I’m very leery of physics and philosophy for the same reason. I could never make head or tail out of either and I suspect it’s because trying to think like that sets off little electro-chemical firestorms in my frontal lobe which then spread to the temporal lobe and fuck shit up nicely. Maybe not, I may just not be bright enough to figure them out, but why take chances. Life sciences I’m fine with, though. Earth sciences, linguistics. My great regret in life is not pursuing a science career, but there was no way. You need math, and all I can do is simple arithmetic.

Certain kinds of modular maps will set me off too. Not long after I made the mistake of taking that IQ test I made the mistake of trying to read the stupid arty map in the Getty’s Top of the Hill garage. Hiply modular, way modular, expensively modular. A regular map just wouldn’t do, not at the Getty. I studied it for maybe fifteen seconds and suddenly I was in a haze, a little lost, and I couldn’t remember anybody’s name. My wife got us to our seats.

Anyway, I eventually learned that if trying to read anything made me feel out of it or sick, to stop reading it immediately. Took me thirty years of epilepsy to figure that out. Some writing will set me off too. It used to be a problem. Apparently over the years I’ve learned to write in ways that doesn’t set off my epilepsy. Couldn’t tell you how, but I rarely get sick writing anymore.

But I can take all the strobe lights ya got.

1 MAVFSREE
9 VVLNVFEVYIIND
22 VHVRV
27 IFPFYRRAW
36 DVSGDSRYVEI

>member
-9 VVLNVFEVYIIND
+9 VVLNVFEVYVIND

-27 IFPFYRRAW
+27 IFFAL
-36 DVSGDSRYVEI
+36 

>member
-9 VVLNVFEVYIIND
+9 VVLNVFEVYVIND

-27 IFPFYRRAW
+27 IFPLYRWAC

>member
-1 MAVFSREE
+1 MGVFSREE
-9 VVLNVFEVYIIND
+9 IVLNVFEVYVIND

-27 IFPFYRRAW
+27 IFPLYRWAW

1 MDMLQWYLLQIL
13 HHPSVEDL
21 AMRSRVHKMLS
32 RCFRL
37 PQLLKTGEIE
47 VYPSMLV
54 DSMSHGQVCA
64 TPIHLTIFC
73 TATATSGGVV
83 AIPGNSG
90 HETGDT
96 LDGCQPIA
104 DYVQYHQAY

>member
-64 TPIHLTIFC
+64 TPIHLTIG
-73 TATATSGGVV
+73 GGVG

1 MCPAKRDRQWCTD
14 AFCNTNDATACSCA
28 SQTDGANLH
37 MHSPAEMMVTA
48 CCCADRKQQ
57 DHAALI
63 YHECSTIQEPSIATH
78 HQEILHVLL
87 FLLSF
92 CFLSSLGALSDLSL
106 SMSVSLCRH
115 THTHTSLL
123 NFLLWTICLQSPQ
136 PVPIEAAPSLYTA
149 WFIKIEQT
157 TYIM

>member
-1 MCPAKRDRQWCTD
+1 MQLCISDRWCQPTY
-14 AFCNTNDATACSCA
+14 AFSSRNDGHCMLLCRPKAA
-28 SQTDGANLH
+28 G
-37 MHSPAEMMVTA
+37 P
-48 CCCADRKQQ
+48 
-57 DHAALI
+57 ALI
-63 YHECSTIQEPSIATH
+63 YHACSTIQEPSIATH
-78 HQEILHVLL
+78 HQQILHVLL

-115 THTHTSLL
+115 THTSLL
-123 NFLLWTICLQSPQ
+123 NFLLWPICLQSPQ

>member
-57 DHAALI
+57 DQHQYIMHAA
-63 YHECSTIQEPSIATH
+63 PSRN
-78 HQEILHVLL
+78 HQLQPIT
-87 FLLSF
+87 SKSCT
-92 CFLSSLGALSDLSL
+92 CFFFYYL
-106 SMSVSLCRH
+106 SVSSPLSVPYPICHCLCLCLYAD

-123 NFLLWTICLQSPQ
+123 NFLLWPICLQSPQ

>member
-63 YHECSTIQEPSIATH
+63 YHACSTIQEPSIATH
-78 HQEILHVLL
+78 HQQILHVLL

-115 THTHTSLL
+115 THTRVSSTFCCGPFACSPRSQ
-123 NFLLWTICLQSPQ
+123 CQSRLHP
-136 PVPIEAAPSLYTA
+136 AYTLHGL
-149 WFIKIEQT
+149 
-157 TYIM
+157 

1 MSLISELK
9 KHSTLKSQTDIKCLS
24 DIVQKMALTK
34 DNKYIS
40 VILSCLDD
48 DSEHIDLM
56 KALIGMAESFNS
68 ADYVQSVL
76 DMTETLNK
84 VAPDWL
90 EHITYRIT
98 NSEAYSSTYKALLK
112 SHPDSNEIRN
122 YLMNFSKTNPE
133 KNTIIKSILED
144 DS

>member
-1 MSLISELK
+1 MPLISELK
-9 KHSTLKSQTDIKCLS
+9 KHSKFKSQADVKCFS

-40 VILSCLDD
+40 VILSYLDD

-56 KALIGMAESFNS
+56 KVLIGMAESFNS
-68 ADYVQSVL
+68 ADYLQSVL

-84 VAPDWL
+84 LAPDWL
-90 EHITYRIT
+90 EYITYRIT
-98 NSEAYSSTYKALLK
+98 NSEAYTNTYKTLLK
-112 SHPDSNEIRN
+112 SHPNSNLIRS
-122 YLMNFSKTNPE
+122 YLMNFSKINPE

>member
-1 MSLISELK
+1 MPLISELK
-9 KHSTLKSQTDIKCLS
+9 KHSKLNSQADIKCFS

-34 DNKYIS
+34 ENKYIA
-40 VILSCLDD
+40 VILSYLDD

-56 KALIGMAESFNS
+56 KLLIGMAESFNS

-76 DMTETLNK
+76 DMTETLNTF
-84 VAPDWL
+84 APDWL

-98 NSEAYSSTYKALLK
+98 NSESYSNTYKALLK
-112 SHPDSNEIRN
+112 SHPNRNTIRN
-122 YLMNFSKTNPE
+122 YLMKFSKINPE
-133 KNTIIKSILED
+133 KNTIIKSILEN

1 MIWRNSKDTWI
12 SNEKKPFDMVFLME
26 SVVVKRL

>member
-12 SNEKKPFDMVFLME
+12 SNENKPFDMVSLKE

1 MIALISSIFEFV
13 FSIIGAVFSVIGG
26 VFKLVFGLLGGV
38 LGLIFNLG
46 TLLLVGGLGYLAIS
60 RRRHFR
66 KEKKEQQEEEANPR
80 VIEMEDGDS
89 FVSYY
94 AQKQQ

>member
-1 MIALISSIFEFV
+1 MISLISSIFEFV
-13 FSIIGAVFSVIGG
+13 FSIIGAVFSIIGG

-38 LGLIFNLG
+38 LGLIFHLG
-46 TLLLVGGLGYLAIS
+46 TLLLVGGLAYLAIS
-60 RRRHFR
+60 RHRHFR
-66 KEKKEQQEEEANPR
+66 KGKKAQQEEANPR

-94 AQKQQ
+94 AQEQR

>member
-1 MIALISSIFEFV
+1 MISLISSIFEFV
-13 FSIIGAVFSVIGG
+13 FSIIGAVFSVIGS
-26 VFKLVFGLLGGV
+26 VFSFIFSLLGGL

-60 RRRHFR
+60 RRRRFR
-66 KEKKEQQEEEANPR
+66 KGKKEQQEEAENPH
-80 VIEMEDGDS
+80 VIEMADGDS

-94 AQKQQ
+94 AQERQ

Advertisements

Executive functions

Epileptics are used to memory loss…that’s just part of the package and to be honest you don’t really notice it that much because you don’t remember what you forgot. But as I age and the brain has burned itself out from several decades of too much electro-chemical energy and seizure meds, I’ve started losing executive functions…that is, my organizational and planning abilities. And that is driving me nuts. I used to be incredibly organized. I got things done, stuck to schedules. Was always aware of what I was supposed to do. I laid out tasks to be done each day, each week, and did them. Now suddenly things I plan on doing don’t get done, and I have no idea how they didn’t get done. It is so frustrating. If we ever get on our feet again I will get a business manager or an office manager, somebody to manage my affairs. And anyone that has known me a long, long time–and certainly anyone that used to work with me–can see the irony in that statement.